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The Classics Perspective - The Rodfather

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by Brian Medford  More from Author

Having a godfather is one thing, I had a "rodfather".

(The Classics Perspective is a column exclusive to AutoTrader Classics and written by our own Online Editor Brian Medford. We hope you enjoy it.)

When most of us think of a godfather we think of mafia movies. For those not familiar with the idea of a godfather, this is the person who is designated by your parents to help bring you up in your faith. I have both a godfather and a godmother, but the one I didn't expect was my "rodfather". Growing up in my dad's shop I was surrounded by cars and car guys. Some of them good influences, some of them bad, but it wasn't until our new neighbor moved in did my real car influence appear.

Van was an old school hot rodder. He bought the house next door when I was around 10 years old and I immediately noticed his garage. Van's garage was a magical place. He worked in a steel mill and his shop showed his proficiency with metal. I spent many afternoons in Van's garage or driveway. He was a tinkerer and nothing was safe. There was the new Chevy truck which he transplanted a newer engine into, going so far as combine the engine harnesses so that it didn't throw any trouble lights. It was that kind of dedication to doing it right that I admired.

It wasn't until Van brought home a '34 Ford coupe that my education began. Van had owned this car before. It was his first car he hot rodded when he was a teen. He tracked down the car in the hills of West Virginia pretty much where he had seen it last. He wanted to build the car "right" this time and now he had the time do it.

Van didn't believe in just getting it done, he believed in getting it done right. One afternoon he taught me how to pull an oil can dent using nothing more than a blow torch and a cold rag. Van worked the torch over the door panel while explaining how the metal wanted to go back into shape and we only needed to help it along. As we heated and cooled the panel he would tell me to push on the door til it popped in, then I would push it back out and we'd keep working the panel. As if by magic the door panel would gain strength until I couldn't push it in anymore. A dent which I previously would have beaten out with a hammer and dolly now looked like a factory fresh panel.

The education continued almost daily. I would come home from school and immediately run across the yard to Van's garage to see what was happening next. Piece by piece the '34 was disassembled and the parts sorted. Each piece was a learning experience and a part of hot rod history. He was always working on several projects at once. One day I came home to find a pair of '40 Ford's in his driveway, one sedan and one coupe. He only wanted the coupe but had to buy the sedan with it to make the deal. This was normal for Van and within a few weeks the sedan was sold and the coupe was in pieces. He'd go back and forth between projects making a little progress here and there on each one. Eventually I moved away from home and Van moved to be closer to his grandkids. I never saw the finished '34 or '40 Fords but I know when they are done they will be done right.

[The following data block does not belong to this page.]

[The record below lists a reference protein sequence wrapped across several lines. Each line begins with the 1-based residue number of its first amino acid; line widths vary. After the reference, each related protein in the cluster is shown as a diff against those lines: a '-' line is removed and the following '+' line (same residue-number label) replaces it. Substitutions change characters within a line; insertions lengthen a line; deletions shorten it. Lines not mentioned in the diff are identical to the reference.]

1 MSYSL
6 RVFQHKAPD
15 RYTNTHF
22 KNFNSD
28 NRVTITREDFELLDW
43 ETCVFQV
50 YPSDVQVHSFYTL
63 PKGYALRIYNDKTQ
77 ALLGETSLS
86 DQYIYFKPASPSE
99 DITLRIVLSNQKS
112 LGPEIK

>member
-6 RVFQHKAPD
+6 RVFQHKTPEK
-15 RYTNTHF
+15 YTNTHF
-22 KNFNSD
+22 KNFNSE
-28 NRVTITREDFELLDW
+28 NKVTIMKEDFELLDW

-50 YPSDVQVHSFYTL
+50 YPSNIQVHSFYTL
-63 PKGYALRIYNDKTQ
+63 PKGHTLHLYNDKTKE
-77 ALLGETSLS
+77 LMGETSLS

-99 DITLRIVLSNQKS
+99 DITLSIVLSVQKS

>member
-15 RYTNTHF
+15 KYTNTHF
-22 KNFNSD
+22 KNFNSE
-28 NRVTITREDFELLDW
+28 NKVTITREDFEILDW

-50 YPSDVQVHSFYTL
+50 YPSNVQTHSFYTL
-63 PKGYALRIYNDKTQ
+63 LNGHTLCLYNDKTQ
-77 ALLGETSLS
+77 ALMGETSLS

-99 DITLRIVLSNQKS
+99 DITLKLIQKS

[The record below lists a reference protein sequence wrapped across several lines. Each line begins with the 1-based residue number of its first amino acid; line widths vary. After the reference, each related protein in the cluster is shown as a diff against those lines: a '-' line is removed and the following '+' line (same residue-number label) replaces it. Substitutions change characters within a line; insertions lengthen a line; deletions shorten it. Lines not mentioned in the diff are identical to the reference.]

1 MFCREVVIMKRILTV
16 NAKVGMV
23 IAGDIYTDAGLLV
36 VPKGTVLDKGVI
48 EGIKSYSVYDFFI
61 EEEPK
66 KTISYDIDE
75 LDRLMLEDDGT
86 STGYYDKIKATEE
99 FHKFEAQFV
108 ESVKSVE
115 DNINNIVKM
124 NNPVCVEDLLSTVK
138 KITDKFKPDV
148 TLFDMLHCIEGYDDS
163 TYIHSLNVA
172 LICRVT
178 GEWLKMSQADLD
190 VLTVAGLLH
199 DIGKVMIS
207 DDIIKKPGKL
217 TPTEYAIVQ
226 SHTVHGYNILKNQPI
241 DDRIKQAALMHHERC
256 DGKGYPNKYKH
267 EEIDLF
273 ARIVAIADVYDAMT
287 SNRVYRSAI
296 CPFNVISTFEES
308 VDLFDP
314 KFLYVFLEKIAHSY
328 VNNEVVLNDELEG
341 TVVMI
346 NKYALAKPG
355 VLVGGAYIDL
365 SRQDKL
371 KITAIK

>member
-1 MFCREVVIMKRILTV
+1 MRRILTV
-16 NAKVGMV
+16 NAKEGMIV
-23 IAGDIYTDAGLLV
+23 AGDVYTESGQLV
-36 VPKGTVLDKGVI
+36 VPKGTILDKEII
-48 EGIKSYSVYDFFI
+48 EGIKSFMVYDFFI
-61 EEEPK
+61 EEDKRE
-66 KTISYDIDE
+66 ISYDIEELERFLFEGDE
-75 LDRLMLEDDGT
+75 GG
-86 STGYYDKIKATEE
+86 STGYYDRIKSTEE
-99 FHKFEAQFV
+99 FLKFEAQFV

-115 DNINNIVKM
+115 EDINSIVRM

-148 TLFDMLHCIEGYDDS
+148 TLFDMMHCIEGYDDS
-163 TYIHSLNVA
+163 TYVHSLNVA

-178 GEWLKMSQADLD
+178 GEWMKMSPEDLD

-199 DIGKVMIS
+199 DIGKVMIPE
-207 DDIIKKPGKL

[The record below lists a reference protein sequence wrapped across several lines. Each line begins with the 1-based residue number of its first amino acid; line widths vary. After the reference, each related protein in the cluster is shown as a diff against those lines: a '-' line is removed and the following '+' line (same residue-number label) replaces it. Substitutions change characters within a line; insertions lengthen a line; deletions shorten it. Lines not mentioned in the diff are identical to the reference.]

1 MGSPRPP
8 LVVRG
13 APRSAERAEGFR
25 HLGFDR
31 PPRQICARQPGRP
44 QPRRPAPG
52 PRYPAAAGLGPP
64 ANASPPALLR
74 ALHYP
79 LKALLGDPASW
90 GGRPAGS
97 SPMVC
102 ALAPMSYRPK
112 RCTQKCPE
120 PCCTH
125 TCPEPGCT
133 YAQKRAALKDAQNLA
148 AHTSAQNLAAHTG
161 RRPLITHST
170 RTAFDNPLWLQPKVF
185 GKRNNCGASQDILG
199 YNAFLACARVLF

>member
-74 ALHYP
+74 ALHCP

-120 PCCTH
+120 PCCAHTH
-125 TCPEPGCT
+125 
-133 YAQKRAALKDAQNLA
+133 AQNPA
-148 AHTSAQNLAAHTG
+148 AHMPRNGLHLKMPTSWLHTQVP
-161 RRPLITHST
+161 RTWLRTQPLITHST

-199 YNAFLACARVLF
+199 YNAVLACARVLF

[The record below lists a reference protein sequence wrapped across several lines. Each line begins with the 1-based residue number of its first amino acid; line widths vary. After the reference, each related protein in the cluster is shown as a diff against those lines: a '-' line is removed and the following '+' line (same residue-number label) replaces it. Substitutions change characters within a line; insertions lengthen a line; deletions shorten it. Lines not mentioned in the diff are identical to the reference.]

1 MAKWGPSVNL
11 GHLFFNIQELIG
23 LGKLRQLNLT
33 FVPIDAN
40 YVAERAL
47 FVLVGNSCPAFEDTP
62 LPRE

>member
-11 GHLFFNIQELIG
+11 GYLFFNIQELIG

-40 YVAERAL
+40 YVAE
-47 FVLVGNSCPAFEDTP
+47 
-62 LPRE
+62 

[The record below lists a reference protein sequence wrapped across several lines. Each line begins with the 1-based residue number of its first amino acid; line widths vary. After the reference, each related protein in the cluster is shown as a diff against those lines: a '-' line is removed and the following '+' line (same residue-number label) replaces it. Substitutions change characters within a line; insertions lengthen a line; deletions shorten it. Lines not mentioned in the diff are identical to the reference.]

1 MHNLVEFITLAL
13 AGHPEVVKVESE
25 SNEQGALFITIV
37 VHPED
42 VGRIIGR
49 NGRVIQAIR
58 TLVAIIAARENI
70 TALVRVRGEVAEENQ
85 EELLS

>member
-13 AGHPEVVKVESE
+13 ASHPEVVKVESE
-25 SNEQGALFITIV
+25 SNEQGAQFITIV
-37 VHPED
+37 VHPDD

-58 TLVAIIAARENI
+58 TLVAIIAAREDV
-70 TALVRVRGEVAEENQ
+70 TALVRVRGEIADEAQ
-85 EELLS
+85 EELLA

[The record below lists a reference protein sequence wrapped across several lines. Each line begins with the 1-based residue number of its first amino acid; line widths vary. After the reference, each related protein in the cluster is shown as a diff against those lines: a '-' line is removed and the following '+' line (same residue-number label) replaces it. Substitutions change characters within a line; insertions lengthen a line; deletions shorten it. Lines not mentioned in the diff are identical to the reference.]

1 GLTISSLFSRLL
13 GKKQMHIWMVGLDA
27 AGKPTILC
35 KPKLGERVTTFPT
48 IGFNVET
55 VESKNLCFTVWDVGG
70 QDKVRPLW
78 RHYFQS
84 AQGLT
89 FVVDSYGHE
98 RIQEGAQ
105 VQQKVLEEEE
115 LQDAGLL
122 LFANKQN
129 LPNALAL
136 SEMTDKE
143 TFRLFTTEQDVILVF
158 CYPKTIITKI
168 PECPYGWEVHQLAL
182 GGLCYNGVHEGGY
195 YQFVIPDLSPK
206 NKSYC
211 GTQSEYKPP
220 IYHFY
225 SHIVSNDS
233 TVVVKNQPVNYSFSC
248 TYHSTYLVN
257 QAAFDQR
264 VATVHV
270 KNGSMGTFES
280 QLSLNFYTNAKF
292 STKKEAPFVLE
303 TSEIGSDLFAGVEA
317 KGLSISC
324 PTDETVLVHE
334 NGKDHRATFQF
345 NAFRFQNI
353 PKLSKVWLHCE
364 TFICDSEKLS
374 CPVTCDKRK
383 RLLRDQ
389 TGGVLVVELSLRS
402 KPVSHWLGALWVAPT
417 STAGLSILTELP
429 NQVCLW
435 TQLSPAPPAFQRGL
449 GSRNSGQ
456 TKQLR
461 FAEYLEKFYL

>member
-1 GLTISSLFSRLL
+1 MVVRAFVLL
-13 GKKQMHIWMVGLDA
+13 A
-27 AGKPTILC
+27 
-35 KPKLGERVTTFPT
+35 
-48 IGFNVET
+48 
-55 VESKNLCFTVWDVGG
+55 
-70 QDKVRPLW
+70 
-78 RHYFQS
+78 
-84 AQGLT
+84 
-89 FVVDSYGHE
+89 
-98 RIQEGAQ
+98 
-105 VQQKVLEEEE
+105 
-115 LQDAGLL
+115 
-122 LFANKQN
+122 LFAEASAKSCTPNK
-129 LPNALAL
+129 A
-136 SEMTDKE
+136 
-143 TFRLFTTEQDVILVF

What I didn't realize until years later was Van had become more than a neighbor or cool old hot rod guy, he was a major influence in my life. I could have very well been the Dennis the Menace to his Mister Wilson, but instead he chose to mentor me in the true hot rod ways. I was eager to learn and he was a patient teacher. There was always a "why" behind everything he did. We would talk for hours about how to solve a problem, then go solve it. It wasn't always the quick or easy fix either, but it was the right solution. At the time I am sure Van never considered or planned on being a mentor, but his influence has gone far beyond what we could have imagined. At the time we were just having fun working on cars. Now I can finally see what was really happening was a tradition was being passed on, and for that I am thankful.

So here is my challenge to you: become a rodfather. If someone expresses interest in your car, ask them if they want to learn more. Invite them over to your shop to help. Tell them the whys and the hows. You never know how a simple gesture can change someone's life.

I want to make you aware of a program that has been around for a few years called Take A Kid To A Car Show. It is that simple. Just go to our Events section and find a local car show.

(Brian is avid automotive enthusiast who grew up in his father's shop and has had grease under his fingernails from an early age. He has been involved in the classic automotive industry for well over a decade. He has owned several classic cars and is currently focused on the Oldsmobile brand.)

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